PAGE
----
Weaker oil and gas prices took their toll on Royal Dutch Shell's second-quarter profits while extra maintenance costs on high-margin U.S. Gulf production drove earnings below analysts' expectations.
Shell, the second largest of the western world oil "majors" behind Exxon Mobil, said earnings fell to around $5.7 billion from $6.6 billion a year ago on a current cost of supply basis adjusted for special items.
Analysts had predicted around $6.3 billion.
The miss was primarily due to maintenance costs and shutdowns in the U.S. Gulf, where the company has some of its most profitable production, and in Australian Liquefied Natural Gas.
Chief Executive Peter Voser told Reuters Insider the profit miss included about $500 million of costs associated with these factors.
Like its rivals, Shell is battling resource nationalism and competition from Asian rivals to keep growth going, and has to keep one eye on a volatile oil price.
Last week it lost out to much smaller state-owned Thai company PTT in its attempt to add gas reserves for future liquefied natural gas (LNG) production, pulling out of a potential auction for Cove Energy to avoid overpaying. Some 72 percent of Cove shareholders had accepted PTT's offer by Thursday.
"Our industry continues to see significant energy price volatility as a result of economic and political developments," said Voser in the earnings statement. "Shell is implementing a long-term, consistent strategy against this volatile backdrop."
MOTIVA COSTS STILL UNKNOWN
Crude refining industry eyes are firmly fixed on Shell's giant 600,000 barrels a day Port Arthur, Texas, refinery, owned jointly with Saudi state company Saudi Aramco through the Motiva venture.
It has been shut since a week after it opened in April this year after extensive corrosion was found.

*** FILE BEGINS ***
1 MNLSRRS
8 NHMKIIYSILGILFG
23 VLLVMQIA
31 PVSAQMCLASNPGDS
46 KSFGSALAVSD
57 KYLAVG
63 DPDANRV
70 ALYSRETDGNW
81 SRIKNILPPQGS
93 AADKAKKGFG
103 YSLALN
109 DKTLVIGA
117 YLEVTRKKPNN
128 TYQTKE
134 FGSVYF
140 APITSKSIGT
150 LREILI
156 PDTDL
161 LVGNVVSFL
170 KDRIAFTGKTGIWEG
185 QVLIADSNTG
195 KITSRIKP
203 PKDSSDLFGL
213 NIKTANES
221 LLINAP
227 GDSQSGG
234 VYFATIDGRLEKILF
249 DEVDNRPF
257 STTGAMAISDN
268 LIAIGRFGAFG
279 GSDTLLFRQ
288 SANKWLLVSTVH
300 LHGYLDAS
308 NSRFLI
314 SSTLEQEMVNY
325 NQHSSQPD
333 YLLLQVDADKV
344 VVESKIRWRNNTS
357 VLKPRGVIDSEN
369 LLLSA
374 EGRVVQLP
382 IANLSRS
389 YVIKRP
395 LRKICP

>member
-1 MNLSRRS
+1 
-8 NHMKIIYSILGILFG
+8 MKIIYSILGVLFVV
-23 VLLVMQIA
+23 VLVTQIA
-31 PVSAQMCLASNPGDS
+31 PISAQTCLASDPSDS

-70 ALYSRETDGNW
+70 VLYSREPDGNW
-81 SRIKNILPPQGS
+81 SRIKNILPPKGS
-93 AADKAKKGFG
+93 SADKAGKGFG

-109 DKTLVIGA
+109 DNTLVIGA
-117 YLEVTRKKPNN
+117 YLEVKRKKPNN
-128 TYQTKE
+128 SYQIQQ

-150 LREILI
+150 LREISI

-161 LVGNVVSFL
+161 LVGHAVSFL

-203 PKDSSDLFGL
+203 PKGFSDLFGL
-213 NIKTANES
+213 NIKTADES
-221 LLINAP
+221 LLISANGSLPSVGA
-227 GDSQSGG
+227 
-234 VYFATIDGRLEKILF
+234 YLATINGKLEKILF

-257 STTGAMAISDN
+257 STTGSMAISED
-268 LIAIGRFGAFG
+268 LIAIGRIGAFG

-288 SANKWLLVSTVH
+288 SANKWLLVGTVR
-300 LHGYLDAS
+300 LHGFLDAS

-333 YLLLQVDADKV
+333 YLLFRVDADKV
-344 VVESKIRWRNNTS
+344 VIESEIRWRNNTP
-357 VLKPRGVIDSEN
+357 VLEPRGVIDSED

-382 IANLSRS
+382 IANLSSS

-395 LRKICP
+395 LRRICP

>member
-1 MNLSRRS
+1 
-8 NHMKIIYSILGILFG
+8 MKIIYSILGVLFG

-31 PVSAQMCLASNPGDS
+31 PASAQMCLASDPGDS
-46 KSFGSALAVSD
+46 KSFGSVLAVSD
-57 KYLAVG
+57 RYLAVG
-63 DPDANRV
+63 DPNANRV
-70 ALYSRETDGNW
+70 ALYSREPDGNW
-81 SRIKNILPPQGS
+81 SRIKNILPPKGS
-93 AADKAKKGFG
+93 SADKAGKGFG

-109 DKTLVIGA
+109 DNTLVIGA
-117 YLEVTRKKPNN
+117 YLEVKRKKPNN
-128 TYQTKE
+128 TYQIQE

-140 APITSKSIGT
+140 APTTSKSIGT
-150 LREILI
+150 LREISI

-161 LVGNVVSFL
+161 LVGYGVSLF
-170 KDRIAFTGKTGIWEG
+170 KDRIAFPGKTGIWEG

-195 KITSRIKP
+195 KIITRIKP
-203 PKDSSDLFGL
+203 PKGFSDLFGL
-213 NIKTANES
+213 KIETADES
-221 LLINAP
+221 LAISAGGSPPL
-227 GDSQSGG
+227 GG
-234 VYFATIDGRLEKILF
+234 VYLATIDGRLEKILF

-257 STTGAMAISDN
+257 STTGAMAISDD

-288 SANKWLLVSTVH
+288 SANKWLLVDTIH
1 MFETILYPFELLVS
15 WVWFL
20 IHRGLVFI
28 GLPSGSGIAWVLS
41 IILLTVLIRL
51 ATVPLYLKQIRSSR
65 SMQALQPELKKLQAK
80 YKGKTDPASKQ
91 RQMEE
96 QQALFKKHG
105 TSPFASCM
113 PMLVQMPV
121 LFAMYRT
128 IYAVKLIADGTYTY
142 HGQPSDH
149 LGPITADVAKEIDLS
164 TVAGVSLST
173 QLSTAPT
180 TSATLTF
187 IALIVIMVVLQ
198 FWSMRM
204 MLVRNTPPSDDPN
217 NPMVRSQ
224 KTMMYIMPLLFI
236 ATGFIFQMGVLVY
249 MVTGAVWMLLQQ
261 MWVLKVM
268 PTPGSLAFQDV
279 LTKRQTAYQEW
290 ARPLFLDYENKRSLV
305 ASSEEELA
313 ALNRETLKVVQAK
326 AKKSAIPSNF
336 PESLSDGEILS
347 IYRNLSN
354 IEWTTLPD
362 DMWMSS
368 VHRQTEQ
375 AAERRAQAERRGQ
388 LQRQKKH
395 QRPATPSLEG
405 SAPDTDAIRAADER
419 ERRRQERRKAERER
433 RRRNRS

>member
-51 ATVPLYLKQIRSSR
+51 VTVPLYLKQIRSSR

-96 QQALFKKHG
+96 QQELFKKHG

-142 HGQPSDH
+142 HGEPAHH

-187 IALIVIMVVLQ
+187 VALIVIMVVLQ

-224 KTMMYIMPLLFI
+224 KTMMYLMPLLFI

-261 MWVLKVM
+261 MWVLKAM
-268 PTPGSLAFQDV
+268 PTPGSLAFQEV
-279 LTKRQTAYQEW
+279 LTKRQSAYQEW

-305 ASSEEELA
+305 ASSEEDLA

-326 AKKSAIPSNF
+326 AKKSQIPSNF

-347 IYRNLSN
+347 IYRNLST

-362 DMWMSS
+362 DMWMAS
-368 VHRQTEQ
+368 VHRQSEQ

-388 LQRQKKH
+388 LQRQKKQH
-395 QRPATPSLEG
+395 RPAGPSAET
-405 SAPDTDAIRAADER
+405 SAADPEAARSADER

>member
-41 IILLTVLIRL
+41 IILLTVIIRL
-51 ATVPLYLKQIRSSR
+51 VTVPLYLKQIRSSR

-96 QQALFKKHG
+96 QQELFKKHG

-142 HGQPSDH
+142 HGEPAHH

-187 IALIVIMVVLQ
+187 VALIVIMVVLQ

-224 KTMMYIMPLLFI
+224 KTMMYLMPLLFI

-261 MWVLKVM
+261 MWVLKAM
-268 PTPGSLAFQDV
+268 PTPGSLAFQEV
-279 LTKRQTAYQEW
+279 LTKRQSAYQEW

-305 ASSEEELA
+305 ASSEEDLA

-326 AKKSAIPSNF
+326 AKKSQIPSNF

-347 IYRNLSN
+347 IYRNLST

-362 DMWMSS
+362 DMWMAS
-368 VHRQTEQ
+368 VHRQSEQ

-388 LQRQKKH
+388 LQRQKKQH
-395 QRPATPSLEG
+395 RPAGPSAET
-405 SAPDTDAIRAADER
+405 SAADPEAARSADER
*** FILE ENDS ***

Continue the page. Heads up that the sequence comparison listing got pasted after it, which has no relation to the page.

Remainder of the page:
Voser repeated that it should restart by 2013, but he was unable to put a figure on the likely cost.
"We need to fix this and this will take us in to 2013. We don't know yet how much (of the refinery) we will have to replace and we don't know how much this is going to cost us but we should be able to update on that later in the year," he told Reuters Insider.
Shell shares fell 3.4 percent to 2,113 pence in morning trading but traders said the weaker-than-expected result should not be too badly received by investors.
"We still see value in RDS that has the unique ability to be well-positioned in an industry where margins are decreasing," said Atif Latif, director of Guardian Stockbrokers.
Shell's smaller European rival Statoil also missed market forecasts with its second-quarter figures, although it managed to increase profit.
British gas and oil firm BG Group reported a 4 percent fall in quarterly profit and downgraded its 2012 production forecasts, due to difficulties in the North Sea and its reduced activity in the U.S. shale gas market.
But Spain's Repsol posted a 27 percent rise in second-quarter adjusted net profit, due to higher output from Libya and higher gas realization prices from the start-up of the Margarita oil field in Bolivia.
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